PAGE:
Impatience about results: When organizations invest in change initiatives, the goal is usually some improvement to business results. Impatience with the speed of achieving results is a major threat to any initiative. When improving lagging results is your goal, be sure to have actions and behaviors you can observe on a daily and weekly basis. These provide a path forward toward your results goals. If you want to be impatient about something, be impatient for individuals at all levels to take daily action that moves you one step closer to your end goal.
Overplanning: One client of mine spent six months coming up with the perfect plan. By the time he was ready to implement it, his team had changed, and he ended up scrapping his “perfect plan.” I recommend a “good enough” plan that can be tweaked and fine-tuned as you implement it. When too much time is spent on planning, the focus somehow shifts to the plan on paper rather than observations of positive change on the floor, where the real work happens.
Emphasis on compliance rather than commitment: Companies are shortsighted when they think the easiest way to get change started is to tell people what you want them to do and then manage the exceptions. While this way gets things started, it is an ineffective means to get change to stick. Telling individuals repeatedly what you want them to do only creates compliance. Managing exceptions creates a workforce who will give you exactly what you ask for but no more. When employees are told what to do and then do things to avoid the boss, this is a sign that the change will not stick.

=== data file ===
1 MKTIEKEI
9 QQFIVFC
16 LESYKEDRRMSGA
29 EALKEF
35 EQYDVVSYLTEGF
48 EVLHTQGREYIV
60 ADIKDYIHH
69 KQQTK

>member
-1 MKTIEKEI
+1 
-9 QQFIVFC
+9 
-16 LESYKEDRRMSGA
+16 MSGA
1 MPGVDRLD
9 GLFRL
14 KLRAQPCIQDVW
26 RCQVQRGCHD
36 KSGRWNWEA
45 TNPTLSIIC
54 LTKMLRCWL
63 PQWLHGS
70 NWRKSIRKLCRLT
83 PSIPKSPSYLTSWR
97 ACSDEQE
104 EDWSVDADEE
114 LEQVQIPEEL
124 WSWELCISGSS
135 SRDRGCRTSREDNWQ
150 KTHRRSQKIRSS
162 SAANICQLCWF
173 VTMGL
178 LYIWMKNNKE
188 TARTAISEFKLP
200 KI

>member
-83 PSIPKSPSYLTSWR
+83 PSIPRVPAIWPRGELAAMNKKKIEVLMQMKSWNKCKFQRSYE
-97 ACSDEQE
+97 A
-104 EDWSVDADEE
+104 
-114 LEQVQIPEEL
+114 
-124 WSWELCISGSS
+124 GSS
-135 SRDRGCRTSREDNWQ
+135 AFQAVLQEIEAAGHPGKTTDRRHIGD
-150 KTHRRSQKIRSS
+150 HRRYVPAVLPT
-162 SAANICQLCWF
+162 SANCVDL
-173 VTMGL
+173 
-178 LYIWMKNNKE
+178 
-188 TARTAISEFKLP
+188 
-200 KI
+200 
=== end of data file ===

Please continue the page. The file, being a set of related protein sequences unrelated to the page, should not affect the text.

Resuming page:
Tips to Making It Work
Fight to keep it simple: Avoid piling on extra activities throughout an implementation. Good intentions sometimes lead to adding things as you go. Before you know it, the change is too hard, too complicated, too tedious, and too much work. Strive to keep it simple, easy, quick, fun, and just the right amount of work (think iPhone).
Follow up and follow through: Frontline employees aren’t the only ones with a job to do. Supervisors, managers, and leaders shouldn’t just be there at the beginning when there are good speeches and fanfare. Daily and weekly follow-up and follow-through are needed to bring about sustainable change. This follow-up should reinforce incremental changes and encourage more good examples for the change initiative.
Do something daily and weekly: When bringing about change that sticks, repetition is required to create new, desirable habits. This applies to all levels within the company where new habits are needed to demonstrate the changes and influence others to continue to demonstrate them.